License revocation for a minimum of 180 days.

12 hours of DUI School.

Second Conviction

The penalties for a second conviction are:

A fine between $1000 and $2000.

Where the blood alcohol level exceeds .15, or where a minor was a passenger in the vehicle, the fine will be between $2000 and $4000.

Community Service of 50 hours or a fine of $10 for each hour of community service substituted for with payment in lieu of completing some hours of community service

A period of (a combination of) probation and incarceration up to one year.  Jail time is not to exceeds 9 months unless the blood alcohol level is over .15.  If over .15, one can be imprisoned for up to one year.

Where one has been convicted with 5 years of their first DUI, there is a mandatory 10-day jail sentence required and at least 48 hours of which must be consecutive.  A 30 day impoundment of the vehicle will be imposed, as well.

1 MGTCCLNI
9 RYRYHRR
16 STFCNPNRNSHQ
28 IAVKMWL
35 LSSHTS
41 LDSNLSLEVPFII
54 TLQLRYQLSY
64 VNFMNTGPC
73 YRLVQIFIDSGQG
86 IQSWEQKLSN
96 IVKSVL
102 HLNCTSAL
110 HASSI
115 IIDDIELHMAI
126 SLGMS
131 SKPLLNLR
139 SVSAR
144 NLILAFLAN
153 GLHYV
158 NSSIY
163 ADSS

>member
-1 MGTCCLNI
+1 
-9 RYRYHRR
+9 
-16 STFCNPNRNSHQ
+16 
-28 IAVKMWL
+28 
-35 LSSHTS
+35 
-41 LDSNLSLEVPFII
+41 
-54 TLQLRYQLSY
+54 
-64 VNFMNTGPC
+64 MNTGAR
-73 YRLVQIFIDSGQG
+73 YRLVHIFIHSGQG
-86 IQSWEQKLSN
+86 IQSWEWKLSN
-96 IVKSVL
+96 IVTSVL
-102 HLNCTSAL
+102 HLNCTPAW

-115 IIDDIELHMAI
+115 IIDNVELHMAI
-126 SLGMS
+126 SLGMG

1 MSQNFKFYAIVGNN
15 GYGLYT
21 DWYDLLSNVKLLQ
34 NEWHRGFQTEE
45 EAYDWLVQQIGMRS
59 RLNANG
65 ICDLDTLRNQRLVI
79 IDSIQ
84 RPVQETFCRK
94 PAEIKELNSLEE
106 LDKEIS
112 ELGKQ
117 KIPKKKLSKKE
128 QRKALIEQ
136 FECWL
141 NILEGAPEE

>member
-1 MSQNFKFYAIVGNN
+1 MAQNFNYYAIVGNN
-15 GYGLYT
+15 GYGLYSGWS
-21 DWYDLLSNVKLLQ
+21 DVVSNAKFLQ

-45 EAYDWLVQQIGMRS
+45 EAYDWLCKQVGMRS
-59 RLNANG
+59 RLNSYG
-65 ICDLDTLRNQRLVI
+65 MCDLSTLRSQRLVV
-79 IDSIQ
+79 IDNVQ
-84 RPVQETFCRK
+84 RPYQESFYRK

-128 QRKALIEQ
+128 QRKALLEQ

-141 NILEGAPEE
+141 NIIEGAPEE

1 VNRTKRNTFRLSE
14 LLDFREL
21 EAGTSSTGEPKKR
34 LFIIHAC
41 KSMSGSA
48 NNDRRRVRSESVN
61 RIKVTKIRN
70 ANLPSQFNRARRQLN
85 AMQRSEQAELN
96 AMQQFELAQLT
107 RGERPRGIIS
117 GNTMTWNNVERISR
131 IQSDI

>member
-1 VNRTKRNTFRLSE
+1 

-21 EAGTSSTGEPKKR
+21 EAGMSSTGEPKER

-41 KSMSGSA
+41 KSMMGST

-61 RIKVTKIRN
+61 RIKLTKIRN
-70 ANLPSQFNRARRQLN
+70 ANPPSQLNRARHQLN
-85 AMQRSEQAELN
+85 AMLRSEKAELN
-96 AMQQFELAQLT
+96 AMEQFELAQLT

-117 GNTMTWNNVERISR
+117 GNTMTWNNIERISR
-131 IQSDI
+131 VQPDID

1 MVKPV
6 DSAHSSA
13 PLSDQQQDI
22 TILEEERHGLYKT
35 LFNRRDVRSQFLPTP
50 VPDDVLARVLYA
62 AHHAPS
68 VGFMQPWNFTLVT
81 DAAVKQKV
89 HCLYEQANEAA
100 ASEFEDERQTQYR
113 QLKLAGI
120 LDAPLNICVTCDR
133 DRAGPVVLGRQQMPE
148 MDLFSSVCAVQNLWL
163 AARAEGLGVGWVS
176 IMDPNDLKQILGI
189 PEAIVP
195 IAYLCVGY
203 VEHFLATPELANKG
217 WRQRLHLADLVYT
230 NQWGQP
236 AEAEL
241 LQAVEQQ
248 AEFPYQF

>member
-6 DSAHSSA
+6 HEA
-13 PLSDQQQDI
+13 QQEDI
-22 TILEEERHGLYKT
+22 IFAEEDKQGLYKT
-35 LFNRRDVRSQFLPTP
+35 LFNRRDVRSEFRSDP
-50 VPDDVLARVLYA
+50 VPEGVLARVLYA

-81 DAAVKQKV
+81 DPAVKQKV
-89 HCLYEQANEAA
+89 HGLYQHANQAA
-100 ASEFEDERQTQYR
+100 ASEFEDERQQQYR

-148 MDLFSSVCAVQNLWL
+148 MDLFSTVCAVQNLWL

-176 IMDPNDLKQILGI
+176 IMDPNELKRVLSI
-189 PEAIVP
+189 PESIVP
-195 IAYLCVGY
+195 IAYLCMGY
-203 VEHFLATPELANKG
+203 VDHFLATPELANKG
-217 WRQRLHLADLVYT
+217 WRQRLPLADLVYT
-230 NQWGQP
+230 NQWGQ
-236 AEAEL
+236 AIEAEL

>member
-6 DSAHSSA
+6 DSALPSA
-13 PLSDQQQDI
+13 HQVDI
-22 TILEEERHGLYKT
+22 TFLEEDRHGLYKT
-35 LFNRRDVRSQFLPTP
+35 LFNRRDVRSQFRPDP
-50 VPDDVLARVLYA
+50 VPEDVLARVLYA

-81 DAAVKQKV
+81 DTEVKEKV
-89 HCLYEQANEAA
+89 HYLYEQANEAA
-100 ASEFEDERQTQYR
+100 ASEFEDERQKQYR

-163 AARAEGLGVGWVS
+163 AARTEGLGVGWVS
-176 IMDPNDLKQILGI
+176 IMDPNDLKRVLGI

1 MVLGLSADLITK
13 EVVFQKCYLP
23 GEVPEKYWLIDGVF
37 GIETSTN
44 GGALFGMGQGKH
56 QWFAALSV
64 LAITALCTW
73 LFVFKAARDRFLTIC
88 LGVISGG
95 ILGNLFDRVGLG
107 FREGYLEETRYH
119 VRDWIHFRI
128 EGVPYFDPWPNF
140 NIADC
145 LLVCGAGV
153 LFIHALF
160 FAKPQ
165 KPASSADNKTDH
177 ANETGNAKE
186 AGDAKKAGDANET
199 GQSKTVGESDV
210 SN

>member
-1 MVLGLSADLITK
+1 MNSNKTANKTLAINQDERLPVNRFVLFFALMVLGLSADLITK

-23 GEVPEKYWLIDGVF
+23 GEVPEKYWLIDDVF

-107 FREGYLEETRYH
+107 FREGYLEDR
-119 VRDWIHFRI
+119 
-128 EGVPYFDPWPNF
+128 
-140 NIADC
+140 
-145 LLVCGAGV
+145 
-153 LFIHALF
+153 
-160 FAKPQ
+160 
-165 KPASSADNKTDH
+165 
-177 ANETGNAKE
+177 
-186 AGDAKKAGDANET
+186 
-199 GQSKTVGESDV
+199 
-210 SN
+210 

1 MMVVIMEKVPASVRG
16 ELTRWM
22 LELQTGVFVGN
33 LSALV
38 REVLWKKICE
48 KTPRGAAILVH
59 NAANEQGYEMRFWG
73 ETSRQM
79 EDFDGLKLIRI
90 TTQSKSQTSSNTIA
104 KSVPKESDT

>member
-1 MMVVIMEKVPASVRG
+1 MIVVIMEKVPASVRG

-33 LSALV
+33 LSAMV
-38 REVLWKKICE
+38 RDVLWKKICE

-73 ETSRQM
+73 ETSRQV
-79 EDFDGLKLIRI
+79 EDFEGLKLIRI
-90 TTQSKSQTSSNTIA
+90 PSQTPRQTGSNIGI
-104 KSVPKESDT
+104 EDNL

Where the conviction occurs beyond 5 years since the first conviction, a 10 day impoundment is required.

Third Conviction

The penalty in Florida for a third conviction within 10 years of the second conviction results in a fine between $2000 and $5000.  Where the blood alcohol level is above a .15, or where a minor was in the vehicle, then the fine will not be less than $4000.

Where one has a third conviction beyond 10 years from the second offense, the fine is between $2000 and $5000.

If the first and second DUI came within 5 years of each other, a third DUI results in 5 year license revocation.  A third DUI within 10 years of your second  conviction, one’s driver’s license will be revoked for 10 years and one would not be eligible for a hardship license for the first two years.

To Reinstate One’s License